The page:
Its steering committee included the Commercial Fisheries Council and the Government heard concerns outside official meetings.

The statement said “extensive outreach” came with designing the proposal, with special effort to “reach out to the fishing sector” for surveys.

Fishermen accused the Government of seeking only investment rather than conservation – but the response said “no specific project has yet been selected for dedicated funding”.

Consultation continues on the draft proposal, which the Government called “a starting point” that would be modified and then made public.

“We will continue dedicating significant effort to meet with stakeholder groups, including individual fishermen and members of the association, to get input.”

Fishermen also cried foul over poor oversight of existing fishing regulations.

But the Government said the coastguard was partnered with Fisheries Enforcement, which was “currently at full strength”.

The island’s membership of the UK Blue Belt Ocean Shield Programme had also boosted access to surveillance and monitoring equipment at no cost to the public purse.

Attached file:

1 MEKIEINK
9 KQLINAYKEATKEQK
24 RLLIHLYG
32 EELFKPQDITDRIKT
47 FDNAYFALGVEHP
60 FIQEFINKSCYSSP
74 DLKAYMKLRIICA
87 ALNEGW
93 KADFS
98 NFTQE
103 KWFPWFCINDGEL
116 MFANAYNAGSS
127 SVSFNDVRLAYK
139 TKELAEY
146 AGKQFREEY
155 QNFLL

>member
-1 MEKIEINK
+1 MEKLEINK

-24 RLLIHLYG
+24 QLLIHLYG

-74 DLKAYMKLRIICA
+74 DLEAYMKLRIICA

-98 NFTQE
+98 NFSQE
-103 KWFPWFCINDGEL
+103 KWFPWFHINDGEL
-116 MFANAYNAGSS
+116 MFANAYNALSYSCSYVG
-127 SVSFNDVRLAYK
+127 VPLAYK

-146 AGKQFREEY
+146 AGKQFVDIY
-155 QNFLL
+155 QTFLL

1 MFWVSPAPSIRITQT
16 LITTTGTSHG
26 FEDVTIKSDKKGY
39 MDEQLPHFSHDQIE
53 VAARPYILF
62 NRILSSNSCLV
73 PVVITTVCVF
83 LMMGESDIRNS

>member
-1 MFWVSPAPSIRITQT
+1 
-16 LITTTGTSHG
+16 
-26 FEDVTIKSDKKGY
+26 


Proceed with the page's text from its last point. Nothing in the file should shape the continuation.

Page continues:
The association was urged to “continue engaging and participating in the project”.

The Government’s full response, which runs to more than 3,300 words, can be found under related media.

The association represents the island’s commercial and charter fishermen.

Walter Roban, the home affairs minister, has highlighted the plan’s potential to draw investment – but Mr Bean insisted the proposal was “more about money than it is the management, protection and enforcement of our environment”.

The Royal Gazette has asked the ministry for a response to the allegations.

Mr Bean said fishermen supported “sound management practices” but maintained there was only lax enforcement of existing rules.

He said the island’s commercial fish stocks were “healthy and sustainable”.

“We do not need to be told by a foreign entity, either by direct involvement or subtle, behind the scenes influence, how to manage and take care of our surrounding waters,” he added.

Mr Bean was guarded on what next steps the association would take.

He said that if the Government failed to sit at the table with fishermen, then they would have to take it to the “next level”.